Donald Weber originally trained as an architect and worked with Rem Koolhaas’ Office for Metropolitan Architecture in Rotterdam. He's now produced four photobooks, including the forthcoming War Sand
A high-school teacher told me I sucked at photography. I made cheap rip-offs of Penn’s cigarette-butt photos. But picking the cigarettes up with my fingers, placing them, shooting them, watching as they came out of the developer – that was joyful! Terrible, yet awesomely fun.
Aren’t we all some kind of awful in our youth? But what we do have in youth, and what I miss today as I enter middle age, is just a total sense of joy.
It wasn’t architecture per se that fascinated me, it was Rem Koolhaas. It was his wild, crazy, fantastical buildings, drawings, sketches and models. It just seemed so alive, so otherworldly, smart and dangerous. I am drawn to danger in many forms.
I learnt from Rem that everything needs consideration and thought. Thoughtfulness can be intellectual rigour, but it can also present itself through tactile or lived experience. It’s about taking the time and considering the profound questions that surround you.
I dreamt of crossing the Sahara by motorcycle. Or resurrecting my long-dormant desire to be a photographer. Then I got hit by a car. Sliding across the pavement and seeing my bike crumpled in a smoking heap, one dream was crushed, while the other started that day.
With photography, I can get dirty. I can crawl around, tear my pants, and nobody cares. I can go into the world, participate in life. Curiosity is aptly rewarded.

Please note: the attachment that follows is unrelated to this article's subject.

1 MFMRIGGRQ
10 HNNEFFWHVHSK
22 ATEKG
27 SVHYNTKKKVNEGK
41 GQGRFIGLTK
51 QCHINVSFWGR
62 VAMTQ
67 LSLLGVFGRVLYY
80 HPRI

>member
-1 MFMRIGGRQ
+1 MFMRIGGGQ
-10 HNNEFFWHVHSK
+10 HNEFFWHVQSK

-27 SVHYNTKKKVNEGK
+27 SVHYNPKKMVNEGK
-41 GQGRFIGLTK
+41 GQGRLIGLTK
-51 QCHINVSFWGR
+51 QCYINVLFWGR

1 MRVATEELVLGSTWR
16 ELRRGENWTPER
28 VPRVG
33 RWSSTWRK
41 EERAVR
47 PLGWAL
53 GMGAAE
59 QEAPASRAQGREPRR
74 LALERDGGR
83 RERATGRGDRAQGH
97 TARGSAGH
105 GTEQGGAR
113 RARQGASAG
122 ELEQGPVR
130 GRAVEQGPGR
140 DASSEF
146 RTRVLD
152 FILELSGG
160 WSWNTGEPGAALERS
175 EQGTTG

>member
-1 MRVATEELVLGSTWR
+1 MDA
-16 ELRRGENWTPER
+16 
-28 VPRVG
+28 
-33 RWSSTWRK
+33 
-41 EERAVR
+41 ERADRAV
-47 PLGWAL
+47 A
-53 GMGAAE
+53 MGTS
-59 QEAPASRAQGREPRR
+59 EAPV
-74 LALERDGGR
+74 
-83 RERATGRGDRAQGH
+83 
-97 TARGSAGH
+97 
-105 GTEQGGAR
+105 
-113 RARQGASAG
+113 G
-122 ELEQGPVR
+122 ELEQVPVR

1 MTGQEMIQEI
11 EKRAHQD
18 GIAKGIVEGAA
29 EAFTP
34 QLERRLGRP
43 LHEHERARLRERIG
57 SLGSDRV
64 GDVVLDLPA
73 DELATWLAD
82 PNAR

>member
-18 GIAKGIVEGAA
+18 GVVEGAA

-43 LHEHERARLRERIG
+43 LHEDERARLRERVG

Trust yourself to do right. That simple advice was given to me by Erin Elder, former photo editor of Canada’s Globe And Mail, and it always resonates. With trust, you allow yourself to open up and view the world as you see it, not set an agenda for others.
My greatest strength as a photographer is certainly not my images. It’s the capacity to exist between barely controlled chaos and the precision to be decisive – another skill picked up from Rem. It allows me freedom to experiment and not get caught up in photographic decorum.
My biggest failing is my nearly paralysing insecurity. I love to recede into the darkness and drift away from all forms of confrontation. Yet I have made a career of it.
Photography is not in the mechanical aspects but in the thoughtfulness of seeing. Interpreting the world, abetting your curiosity to get the better of you. Releasing the Kraken.
I love Lars von Trier’s The Five Obstructions. When I teach, I try to impede my students. It forces them to get smart, dig deep and discover what they’re really trying to communicate.
Students often treat their images as sacred. Holy objects they are completely in control of. This makes them rigid and conservative and anxious about collaboration.
Photography education excels in the myth of ‘heroic artist’ when, in fact, the bulk of a photographer’s career will be spent maximising collaborations. Let go, damn it!
I love writing grant proposals. It gives clarity to my ideas. It’s an excuse to not be so lazy.
I’ve just about had enough of photojournalism. What I find most disheartening is the staunch anti-intellectualism; an almost complete lack of self-awareness, with severe consequences in today’s world of “alternative facts”. We don’t trust what we see. Why is that?
Interrogations wasn’t just named after the situations I was photographing. I was interrogating myself, the nature of documentary, the intrusion into life, my responsibilities.
Today we can be our own masters. We can move seamlessly from concept to making to novel forms of distribution. There’s no need to exist within the closed sphere of mainstream media. The freedom of a humanist renaissance awaits the independent photographer.
What has photography taught me about reality? Actually, it’s the other way round – reality has taught me that there is nothing real in photography. It’s all just a completely subjective experience, which is quite liberating when you realise it.